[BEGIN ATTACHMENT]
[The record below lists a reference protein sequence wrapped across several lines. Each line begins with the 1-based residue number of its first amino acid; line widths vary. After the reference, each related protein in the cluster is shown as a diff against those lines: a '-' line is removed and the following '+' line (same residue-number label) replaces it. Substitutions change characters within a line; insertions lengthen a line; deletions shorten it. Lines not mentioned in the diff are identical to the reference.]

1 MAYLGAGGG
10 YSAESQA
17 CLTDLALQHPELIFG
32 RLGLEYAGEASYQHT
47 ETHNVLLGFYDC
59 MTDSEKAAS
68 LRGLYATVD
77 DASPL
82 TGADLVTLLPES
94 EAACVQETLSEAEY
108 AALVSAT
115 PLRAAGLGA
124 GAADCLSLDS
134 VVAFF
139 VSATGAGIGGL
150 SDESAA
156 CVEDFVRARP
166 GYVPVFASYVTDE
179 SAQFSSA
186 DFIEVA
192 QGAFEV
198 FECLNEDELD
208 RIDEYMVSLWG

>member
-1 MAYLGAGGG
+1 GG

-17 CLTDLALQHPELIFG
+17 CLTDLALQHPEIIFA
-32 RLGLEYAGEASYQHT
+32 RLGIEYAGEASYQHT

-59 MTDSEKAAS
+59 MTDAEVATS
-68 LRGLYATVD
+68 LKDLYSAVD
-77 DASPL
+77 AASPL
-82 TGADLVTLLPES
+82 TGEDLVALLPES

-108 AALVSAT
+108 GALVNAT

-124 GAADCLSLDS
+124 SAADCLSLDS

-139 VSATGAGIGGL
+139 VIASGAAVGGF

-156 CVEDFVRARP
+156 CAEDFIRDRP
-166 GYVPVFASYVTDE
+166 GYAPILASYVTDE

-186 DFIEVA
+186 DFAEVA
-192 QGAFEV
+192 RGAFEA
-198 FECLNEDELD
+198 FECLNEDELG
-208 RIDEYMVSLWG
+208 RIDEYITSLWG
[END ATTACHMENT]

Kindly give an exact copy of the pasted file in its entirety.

[The record below lists a reference protein sequence wrapped across several lines. Each line begins with the 1-based residue number of its first amino acid; line widths vary. After the reference, each related protein in the cluster is shown as a diff against those lines: a '-' line is removed and the following '+' line (same residue-number label) replaces it. Substitutions change characters within a line; insertions lengthen a line; deletions shorten it. Lines not mentioned in the diff are identical to the reference.]

1 MAYLGAGGG
10 YSAESQA
17 CLTDLALQHPELIFG
32 RLGLEYAGEASYQHT
47 ETHNVLLGFYDC
59 MTDSEKAAS
68 LRGLYATVD
77 DASPL
82 TGADLVTLLPES
94 EAACVQETLSEAEY
108 AALVSAT
115 PLRAAGLGA
124 GAADCLSLDS
134 VVAFF
139 VSATGAGIGGL
150 SDESAA
156 CVEDFVRARP
166 GYVPVFASYVTDE
179 SAQFSSA
186 DFIEVA
192 QGAFEV
198 FECLNEDELD
208 RIDEYMVSLWG

>member
-1 MAYLGAGGG
+1 GG

-17 CLTDLALQHPELIFG
+17 CLTDLALQHPEIIFA
-32 RLGLEYAGEASYQHT
+32 RLGIEYAGEASYQHT

-59 MTDSEKAAS
+59 MTDAEVATS
-68 LRGLYATVD
+68 LKDLYSAVD
-77 DASPL
+77 AASPL
-82 TGADLVTLLPES
+82 TGEDLVALLPES

-108 AALVSAT
+108 GALVNAT

-124 GAADCLSLDS
+124 SAADCLSLDS

-139 VSATGAGIGGL
+139 VIASGAAVGGF

-156 CVEDFVRARP
+156 CAEDFIRDRP
-166 GYVPVFASYVTDE
+166 GYAPILASYVTDE

-186 DFIEVA
+186 DFAEVA
-192 QGAFEV
+192 RGAFEA
-198 FECLNEDELD
+198 FECLNEDELG
-208 RIDEYMVSLWG
+208 RIDEYITSLWG